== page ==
Robert Glatter, MD: Hello. I'm Dr Robert Glatter, assistant professor of emergency medicine at Northwell Health and attending physician at Lenox Hill Hospital in New York City.
The year 2017 was particularly devastating for California. The October wildfires in Northern California killed at least 44 people and caused unprecedented levels of air pollution.
The Thomas Fire in Southern California has become the largest in the state's history. The smoke and ash from these fires exposed the population to the risk of inhaling particulate matter, sending many people to the emergency department. Now, as the latest blaze gradually comes under control, it's important to contemplate the health effects of wildfire smoke exposure.
Here to talk to us today about this topic is Dr John Balmes, professor of medicine at University of California-San Francisco and attending physician in the divisions of pulmonary and critical care medicine at Zuckerberg San Francisco General Hospital. I want to talk about the acute effects as well as long-term effects of smoke, especially from fires, and how this affects respiratory and cardiac health.
John R. Balmes, MD, MPH: Particulate matter is the primary constituent of wildfire smoke that we are concerned about in terms of health effects. There are many other nasty chemicals in wildfire smoke, but the bulk of the problem is related to particulate matter. Particulate matter comes in different sizes, and it's the fine particulate matter that can make it deep down into the lungs, which is what the Environmental Protection Agency (EPA) regulates and what we're concerned about.
Dr Glatter: There are different sizes, from 2.5 microns up to 10 microns. Is the 2.5-micron size the one that's causing the inflammation we see in lungs?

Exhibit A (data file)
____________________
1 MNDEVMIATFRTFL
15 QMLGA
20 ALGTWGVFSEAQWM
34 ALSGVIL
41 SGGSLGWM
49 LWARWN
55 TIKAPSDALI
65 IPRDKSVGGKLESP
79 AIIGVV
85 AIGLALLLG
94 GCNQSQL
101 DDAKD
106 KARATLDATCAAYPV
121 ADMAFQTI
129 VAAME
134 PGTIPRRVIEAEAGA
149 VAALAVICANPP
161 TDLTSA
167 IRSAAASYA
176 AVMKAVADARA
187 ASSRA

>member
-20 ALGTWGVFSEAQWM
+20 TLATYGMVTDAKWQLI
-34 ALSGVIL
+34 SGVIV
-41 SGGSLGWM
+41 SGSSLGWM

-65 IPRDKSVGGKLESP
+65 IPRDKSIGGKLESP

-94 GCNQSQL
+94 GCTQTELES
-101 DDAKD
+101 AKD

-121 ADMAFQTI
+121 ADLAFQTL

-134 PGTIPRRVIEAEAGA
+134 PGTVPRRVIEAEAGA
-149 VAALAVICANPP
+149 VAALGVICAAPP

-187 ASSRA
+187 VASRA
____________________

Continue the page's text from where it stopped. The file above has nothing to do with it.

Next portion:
Dr Balmes: Yes. "PM10" means the particles are 10 microns in diameter or less. They make it through the vocal cords and into the large airways, so those particles can exacerbate asthma and chronic obstructive pulmonary disease (COPD). The small particles (2.5 microns; PM2.5) can make it down to the deep lung. Those are the ones that have been associated with an increased risk for death due to both respiratory and cardiovascular problems.
Dr Glatter: If an average person is exposed to smoke—for example, with this recent fire—and is overcome by the smoke, what is the impact of that exposure in and of itself? Is that enough to cause an inflammatory response or lead to some cardiac or respiratory issue down the line?
Dr Balmes: It all depends on the dose, like almost anything in medicine. If someone is near the fire, then the exposure is very heavy and they can actually be overcome with carbon monoxide intoxication. There was a woman who died in her husband's arms in the Santa Rosa fire. They sought shelter in a swimming pool. The husband made it; the wife didn't.
Farther away from the smoke, downwind in the Central Bay area—for example, during the October fires—the levels were quite high, as you mentioned. Unprecedented. The highest recorded in the Bay area. Most people had some eye, nose, or throat irritation, but the people most affected by those levels were those with preexisting heart or lung disease.